"That good old American know-how is worth a lot to people in other countries," said the self-employed event planner. "As an American, I am not only perceived as someone who has more international clout, but I am also able to capitalize on my knowledge of American trends."
Josh Simpkins, 34, an Ohio native who teaches English to business professionals in Bochum, Germany, agrees.
"By virtue of being native English speakers," he said, "Americans already have one huge advantage here because English is the language of business in Europe."
Many American expats cite financial incentives and a relaxed lifestyle as big reasons to stay right where they are.
Although she misses her extended family in Los Angeles dearly, Adda, who was treated for colon cancer eight years ago and has a genetic condition that increases her risk for other cancers, doesn't think she can afford to leave France. There, her medical fees are fully covered by the French Social Security system.
"I know full well that I would not only be plunged into excessive debt if I went back to LA for treatments and tests, but that I would have trouble even finding accessible health coverage with a pre-existing condition [like this]," she said.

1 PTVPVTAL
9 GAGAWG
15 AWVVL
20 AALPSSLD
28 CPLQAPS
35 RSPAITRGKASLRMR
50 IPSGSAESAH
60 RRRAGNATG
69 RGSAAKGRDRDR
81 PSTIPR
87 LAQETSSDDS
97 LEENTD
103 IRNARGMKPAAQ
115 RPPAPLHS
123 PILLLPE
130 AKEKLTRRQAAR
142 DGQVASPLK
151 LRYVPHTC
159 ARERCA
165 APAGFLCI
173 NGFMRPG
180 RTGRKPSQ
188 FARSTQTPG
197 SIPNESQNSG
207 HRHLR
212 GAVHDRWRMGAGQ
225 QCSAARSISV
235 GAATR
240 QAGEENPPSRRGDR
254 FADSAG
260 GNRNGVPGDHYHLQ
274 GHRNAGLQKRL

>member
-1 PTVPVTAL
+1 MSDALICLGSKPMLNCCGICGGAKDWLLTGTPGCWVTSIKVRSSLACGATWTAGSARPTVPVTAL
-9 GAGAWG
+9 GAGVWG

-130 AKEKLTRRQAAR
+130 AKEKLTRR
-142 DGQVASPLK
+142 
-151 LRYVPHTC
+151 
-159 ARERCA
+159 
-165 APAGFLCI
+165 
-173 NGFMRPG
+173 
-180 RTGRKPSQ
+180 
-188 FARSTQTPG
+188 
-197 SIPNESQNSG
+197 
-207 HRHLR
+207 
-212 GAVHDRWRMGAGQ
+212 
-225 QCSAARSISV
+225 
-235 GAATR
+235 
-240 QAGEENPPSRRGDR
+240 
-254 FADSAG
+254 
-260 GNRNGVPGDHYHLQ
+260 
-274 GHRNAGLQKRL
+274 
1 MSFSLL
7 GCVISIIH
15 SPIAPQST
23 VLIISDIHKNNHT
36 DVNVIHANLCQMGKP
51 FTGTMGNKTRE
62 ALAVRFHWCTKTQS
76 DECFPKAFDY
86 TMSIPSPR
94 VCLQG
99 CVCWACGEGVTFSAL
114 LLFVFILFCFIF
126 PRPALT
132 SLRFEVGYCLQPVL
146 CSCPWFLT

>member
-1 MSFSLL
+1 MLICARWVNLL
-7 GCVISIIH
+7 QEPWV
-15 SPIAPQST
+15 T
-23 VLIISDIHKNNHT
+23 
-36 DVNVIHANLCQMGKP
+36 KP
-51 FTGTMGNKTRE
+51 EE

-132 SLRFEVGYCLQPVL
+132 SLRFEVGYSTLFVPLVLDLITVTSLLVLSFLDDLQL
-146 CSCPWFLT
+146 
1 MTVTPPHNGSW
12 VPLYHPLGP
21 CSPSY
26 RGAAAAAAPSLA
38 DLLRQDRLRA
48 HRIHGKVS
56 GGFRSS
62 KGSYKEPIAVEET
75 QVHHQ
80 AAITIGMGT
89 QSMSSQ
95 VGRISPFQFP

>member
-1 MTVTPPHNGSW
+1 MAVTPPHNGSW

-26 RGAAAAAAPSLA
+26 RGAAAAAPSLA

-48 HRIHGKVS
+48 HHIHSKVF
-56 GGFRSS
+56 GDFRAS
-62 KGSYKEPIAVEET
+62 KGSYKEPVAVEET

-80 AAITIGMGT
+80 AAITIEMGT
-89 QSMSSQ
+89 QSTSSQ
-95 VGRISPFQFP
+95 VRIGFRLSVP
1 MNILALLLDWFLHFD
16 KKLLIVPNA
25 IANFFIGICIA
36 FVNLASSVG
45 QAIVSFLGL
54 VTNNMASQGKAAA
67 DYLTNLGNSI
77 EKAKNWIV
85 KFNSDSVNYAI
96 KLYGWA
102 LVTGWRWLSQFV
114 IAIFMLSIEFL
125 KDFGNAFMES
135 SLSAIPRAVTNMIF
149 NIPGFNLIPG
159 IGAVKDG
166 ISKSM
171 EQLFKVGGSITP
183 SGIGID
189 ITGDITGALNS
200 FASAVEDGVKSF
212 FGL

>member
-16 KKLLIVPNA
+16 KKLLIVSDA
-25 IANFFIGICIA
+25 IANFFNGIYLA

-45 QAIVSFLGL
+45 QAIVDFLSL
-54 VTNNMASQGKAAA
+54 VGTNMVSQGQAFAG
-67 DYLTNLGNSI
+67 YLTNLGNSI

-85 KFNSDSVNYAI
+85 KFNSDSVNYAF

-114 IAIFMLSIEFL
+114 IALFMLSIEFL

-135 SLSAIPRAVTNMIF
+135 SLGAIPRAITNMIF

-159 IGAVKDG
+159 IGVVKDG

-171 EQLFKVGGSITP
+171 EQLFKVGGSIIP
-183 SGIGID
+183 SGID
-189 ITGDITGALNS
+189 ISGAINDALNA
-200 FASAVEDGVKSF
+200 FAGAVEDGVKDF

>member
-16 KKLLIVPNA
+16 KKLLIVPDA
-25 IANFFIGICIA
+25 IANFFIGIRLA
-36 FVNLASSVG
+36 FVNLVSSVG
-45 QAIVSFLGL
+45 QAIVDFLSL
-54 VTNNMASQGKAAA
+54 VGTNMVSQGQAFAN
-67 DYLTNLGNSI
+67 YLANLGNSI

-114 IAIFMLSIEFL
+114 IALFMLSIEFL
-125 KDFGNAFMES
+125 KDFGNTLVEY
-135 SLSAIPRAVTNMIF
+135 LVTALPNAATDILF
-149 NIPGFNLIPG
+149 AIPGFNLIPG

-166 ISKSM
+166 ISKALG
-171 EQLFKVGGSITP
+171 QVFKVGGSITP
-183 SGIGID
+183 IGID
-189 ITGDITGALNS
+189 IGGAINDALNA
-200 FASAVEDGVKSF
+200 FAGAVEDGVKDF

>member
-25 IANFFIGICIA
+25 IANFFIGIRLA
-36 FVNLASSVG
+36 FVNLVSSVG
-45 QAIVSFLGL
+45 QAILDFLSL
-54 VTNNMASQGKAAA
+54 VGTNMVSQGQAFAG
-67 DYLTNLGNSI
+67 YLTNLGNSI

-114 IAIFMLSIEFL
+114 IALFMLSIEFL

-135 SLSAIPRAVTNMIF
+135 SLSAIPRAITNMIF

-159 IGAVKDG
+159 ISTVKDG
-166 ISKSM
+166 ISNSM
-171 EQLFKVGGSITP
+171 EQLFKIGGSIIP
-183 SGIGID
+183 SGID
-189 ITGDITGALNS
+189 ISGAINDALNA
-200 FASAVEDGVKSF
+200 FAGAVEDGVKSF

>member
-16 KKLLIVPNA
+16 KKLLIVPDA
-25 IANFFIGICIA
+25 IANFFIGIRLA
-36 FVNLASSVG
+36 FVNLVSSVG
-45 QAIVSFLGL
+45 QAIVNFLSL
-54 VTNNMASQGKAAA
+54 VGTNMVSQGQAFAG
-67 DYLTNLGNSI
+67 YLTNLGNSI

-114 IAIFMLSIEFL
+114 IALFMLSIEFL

Simpkins, who wanted to start a family with his German wife, had similar qualms about the U.S. health care system. The couple returned to Simpkins' hometown of Marion, Ohio, in 2007 with the hope of staying put, but they didn't last long. Between Simpkins' miserable job prospects as an English teacher and their concerns about securing affordable health insurance, the couple found themselves packing up for Germany again in late 2008.
"Knowing that we were guaranteed health coverage here contributed to our decision to leave," said Simpkins, who's since become a father.
Chantal Panozzo, 32, a staff magazine writer who moved to Baden, Switzerland, with her husband in 2006, has slightly different reasons for staying away from her native Chicago.
"Pay is generally better in Switzerland than the United States and so are things like vacation time. My husband has about seven weeks of vacation this year and his Swiss office is closed for an entire week at Christmas," said Panozzo, who put off her 2009 return to America when the job market here looked particularly bleak.
More important, she said, "The European lifestyle has taught us how to actually relax."
This work is the opinion of the columnist and in no way reflects the opinion of ABC News.
Michelle Goodman is a freelance writer and former cubicle dweller. Her books include "My So-Called Freelance Life: How to Survive and Thrive as a Creative Professional for Hire," and, "The Anti 9-to-5 Guide: Practical Career Advice for Women Who Think Outside the Cube." Follow her at @anti9to5guide.